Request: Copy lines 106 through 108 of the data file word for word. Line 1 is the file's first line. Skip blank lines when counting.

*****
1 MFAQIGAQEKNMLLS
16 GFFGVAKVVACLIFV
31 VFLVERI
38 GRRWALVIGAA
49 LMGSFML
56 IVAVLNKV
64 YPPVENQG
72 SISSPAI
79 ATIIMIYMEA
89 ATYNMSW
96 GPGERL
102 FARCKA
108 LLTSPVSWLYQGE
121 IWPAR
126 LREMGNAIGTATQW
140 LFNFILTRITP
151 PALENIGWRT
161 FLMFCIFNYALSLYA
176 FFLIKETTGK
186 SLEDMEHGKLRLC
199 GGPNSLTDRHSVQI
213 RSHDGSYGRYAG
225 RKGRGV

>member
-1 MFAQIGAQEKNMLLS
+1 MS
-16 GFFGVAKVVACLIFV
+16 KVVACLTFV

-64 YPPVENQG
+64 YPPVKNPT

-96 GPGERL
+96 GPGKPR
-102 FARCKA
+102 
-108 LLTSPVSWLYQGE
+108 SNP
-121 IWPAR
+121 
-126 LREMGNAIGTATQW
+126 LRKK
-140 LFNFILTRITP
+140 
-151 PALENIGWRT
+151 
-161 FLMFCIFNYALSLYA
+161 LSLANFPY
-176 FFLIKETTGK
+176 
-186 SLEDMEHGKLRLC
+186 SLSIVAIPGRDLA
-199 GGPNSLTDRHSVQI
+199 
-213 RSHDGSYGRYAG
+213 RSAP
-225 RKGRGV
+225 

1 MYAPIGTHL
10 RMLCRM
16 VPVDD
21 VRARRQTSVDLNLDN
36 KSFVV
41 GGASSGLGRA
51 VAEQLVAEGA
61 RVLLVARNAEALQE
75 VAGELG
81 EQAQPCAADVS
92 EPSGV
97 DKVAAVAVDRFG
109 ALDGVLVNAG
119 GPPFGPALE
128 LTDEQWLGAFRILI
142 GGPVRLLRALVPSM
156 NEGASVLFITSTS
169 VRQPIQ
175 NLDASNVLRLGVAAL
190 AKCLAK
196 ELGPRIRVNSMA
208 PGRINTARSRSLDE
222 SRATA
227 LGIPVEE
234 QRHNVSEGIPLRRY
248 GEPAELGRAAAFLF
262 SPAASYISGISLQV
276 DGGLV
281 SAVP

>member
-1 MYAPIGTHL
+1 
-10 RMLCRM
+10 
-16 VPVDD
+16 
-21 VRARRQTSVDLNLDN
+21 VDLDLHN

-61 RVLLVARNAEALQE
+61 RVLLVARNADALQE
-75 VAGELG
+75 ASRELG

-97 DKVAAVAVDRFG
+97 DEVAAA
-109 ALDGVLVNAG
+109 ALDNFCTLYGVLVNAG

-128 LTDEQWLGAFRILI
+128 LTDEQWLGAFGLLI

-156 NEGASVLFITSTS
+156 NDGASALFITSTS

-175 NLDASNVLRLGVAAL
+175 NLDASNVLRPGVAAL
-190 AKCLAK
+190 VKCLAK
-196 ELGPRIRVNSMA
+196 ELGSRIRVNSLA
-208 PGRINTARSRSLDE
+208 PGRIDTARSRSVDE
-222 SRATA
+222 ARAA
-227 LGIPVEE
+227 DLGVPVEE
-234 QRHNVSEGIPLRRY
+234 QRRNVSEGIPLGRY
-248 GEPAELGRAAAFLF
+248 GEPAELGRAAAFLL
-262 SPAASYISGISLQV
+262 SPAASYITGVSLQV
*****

+156 NDGASALFITSTS

-175 NLDASNVLRLGVAAL
+175 NLDASNVLRPGVAAL